The number of Americans filing for jobless aid rose to an eight-month high last week and productivity growth slowed in the first quarter, clouding the outlook for an economy that is struggling to gain speed.
While the surprise jump in initial claims for unemployment benefits was blamed on factors ranging from spring break layoffs to the introduction of an emergency benefits program, economists said it corroborated reports this week indicating a loss of momentum in job creation.
New claims for state jobless benefits rose 43,000 to 474,000, the highest since mid-August, the Labor Department said on Thursday. Economists had expected claims to fall.
One factor that likely helped push claims up and that could prove lingering were auto layoffs brought about by supply disruptions from Japan’s earthquake and tsunami.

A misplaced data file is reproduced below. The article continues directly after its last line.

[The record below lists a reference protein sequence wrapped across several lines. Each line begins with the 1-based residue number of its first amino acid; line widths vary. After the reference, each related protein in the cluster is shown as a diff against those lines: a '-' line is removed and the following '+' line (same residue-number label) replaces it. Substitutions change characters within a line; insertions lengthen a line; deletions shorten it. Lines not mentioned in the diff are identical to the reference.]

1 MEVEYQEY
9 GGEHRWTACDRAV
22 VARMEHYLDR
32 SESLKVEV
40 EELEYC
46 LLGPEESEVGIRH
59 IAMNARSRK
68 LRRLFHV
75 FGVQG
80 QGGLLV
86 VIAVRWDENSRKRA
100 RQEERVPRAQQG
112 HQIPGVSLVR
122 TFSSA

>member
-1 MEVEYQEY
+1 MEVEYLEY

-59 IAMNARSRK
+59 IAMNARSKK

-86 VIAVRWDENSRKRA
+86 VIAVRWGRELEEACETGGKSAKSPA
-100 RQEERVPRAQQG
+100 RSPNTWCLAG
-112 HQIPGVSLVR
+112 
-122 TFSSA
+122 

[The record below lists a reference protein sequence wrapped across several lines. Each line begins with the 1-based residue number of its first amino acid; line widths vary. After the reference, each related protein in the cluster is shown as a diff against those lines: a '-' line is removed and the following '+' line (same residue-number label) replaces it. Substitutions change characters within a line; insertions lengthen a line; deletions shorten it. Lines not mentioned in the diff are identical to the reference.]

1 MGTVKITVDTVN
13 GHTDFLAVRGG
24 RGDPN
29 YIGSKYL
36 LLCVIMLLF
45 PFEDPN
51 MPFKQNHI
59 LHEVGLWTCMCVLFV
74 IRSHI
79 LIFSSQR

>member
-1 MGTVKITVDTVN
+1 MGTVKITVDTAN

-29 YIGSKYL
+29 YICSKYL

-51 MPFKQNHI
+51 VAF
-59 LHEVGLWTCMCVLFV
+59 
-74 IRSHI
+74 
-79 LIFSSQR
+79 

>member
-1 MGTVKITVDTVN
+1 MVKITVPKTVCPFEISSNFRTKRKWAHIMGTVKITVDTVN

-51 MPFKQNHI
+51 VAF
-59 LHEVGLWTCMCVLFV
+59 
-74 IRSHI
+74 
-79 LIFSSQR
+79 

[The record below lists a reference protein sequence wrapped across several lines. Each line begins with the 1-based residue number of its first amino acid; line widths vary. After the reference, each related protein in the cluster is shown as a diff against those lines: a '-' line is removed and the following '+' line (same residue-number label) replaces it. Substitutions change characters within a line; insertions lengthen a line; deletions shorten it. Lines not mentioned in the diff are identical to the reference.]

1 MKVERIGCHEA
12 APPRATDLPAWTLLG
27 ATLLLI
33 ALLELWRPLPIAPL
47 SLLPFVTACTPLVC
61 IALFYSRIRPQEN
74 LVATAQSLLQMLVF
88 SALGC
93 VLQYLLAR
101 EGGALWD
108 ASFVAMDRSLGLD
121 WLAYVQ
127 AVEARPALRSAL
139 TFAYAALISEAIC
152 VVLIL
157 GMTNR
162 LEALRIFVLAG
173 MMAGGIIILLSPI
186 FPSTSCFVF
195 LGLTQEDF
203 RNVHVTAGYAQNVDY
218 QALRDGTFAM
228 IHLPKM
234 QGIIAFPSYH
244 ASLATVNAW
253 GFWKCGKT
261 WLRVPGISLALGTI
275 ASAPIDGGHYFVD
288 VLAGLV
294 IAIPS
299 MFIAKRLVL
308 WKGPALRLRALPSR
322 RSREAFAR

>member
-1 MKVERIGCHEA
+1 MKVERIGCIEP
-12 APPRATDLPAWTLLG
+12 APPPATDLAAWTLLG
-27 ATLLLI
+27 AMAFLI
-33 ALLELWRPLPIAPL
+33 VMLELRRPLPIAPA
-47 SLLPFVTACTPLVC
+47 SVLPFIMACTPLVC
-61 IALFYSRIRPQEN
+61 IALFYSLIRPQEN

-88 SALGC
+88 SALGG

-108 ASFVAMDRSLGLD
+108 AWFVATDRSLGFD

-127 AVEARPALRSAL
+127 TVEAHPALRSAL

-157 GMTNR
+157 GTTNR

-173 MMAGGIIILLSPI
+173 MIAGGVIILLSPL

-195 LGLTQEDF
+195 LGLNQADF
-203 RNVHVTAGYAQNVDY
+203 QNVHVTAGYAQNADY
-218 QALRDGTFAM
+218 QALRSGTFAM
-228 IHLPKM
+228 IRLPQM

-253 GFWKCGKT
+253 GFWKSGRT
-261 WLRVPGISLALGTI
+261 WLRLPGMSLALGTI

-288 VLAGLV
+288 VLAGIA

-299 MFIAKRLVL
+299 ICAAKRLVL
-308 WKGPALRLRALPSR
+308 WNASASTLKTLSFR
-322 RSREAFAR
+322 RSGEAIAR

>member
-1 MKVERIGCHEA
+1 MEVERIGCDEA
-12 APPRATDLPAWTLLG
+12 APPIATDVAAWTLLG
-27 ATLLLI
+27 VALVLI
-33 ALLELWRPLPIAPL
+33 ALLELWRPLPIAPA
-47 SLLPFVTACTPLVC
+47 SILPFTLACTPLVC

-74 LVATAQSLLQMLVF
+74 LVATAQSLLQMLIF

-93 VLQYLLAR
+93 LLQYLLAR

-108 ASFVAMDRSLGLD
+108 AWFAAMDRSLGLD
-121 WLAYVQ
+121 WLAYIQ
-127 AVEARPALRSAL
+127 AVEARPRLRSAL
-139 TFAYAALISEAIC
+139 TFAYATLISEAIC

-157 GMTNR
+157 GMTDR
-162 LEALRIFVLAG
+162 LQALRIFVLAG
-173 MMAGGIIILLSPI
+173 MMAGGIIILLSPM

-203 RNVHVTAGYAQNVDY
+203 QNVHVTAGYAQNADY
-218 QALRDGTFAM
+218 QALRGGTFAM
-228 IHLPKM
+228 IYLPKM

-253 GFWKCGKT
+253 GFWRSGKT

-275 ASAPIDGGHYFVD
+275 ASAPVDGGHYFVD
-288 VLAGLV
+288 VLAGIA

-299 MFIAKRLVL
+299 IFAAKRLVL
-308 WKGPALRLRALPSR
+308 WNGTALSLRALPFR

A second report showed nonfarm productivity increased at a 1.6 percent annual rate in the first three months of the year, braking from a 2.9 percent pace in the fourth quarter.
“We do not think that the entire rise in claims over the last month can be explained by special factors alone,” said Harm Bandholz, chief U.S. economist at UniCredit Research in New York. “It seems instead as if the improvement in the labor market slowed a bit.”
You know, the post-bin Laden afterglow is only going to last a little while. Pretty soon, the attention of Americans will re-focus on the economy. And if the situation does not dramatically improve by the time that it does, then President Obama may not be the shoo-in for re-election I and others currently believe that he is.